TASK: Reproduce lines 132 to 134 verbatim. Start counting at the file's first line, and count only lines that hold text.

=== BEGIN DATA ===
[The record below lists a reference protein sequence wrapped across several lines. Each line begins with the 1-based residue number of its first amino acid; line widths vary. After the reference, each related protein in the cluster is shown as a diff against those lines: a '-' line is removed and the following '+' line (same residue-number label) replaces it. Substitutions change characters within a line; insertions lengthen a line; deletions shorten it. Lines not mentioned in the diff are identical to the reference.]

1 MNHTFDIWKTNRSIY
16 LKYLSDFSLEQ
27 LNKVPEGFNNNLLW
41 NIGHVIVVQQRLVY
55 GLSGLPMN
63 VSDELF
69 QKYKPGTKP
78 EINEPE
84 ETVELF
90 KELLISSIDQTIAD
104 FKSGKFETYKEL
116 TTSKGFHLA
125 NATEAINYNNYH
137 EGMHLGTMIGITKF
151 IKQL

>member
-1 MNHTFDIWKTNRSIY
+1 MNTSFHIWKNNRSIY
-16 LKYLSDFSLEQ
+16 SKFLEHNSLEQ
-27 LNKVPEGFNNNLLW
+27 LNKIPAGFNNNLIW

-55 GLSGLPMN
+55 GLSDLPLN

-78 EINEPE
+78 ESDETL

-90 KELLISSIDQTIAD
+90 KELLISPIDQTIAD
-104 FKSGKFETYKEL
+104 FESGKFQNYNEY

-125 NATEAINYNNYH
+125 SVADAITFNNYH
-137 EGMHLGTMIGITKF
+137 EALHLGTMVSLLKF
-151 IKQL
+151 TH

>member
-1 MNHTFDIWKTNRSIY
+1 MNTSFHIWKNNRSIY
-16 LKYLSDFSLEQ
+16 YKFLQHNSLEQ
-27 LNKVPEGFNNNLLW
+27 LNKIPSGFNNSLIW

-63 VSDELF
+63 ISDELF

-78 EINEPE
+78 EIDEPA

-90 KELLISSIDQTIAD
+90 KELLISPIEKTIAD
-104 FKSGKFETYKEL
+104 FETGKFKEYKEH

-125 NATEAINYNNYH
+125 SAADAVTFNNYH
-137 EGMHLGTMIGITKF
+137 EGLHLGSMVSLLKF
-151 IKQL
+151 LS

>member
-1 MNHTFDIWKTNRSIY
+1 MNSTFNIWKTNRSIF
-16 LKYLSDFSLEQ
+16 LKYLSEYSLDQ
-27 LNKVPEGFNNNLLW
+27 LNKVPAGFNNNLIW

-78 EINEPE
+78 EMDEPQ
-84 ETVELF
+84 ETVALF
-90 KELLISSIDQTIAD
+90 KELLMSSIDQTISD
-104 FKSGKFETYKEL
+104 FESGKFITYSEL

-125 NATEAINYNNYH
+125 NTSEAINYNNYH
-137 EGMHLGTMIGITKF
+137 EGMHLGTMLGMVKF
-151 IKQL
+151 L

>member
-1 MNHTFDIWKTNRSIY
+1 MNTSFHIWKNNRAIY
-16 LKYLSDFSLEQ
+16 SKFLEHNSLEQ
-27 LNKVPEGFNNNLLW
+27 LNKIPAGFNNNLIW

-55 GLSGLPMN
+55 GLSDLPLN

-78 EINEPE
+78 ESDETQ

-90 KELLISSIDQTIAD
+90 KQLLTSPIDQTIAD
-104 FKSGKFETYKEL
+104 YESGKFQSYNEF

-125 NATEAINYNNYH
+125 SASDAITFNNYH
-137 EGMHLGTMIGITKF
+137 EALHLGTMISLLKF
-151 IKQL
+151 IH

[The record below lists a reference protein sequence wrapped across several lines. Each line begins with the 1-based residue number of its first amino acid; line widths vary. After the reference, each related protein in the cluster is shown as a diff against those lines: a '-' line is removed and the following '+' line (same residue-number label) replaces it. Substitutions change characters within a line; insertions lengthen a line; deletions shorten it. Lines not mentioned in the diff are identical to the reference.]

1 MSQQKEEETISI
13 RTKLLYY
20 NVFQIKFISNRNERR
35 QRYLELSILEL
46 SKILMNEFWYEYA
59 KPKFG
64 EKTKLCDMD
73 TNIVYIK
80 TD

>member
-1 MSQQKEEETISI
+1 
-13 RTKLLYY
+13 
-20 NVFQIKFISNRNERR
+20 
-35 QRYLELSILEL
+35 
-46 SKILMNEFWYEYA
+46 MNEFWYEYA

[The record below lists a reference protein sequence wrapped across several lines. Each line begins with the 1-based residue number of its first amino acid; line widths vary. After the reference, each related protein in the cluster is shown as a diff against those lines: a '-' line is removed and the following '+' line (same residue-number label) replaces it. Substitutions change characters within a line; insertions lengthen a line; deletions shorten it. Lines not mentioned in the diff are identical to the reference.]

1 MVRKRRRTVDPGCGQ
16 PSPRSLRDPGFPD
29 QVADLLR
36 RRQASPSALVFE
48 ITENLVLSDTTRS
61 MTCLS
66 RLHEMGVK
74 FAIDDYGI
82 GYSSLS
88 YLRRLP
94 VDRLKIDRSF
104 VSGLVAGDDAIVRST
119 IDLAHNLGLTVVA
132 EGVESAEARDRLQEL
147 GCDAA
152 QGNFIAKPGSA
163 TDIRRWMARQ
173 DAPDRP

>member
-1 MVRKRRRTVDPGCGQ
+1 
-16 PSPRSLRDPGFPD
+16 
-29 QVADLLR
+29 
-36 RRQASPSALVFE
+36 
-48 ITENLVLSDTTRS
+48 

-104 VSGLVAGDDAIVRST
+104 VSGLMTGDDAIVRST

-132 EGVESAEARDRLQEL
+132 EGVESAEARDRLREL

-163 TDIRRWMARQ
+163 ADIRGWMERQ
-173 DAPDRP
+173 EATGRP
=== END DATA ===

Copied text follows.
88 YLRRLP
94 VDRLKIDRSF
104 VSGLVAGDDAIVRST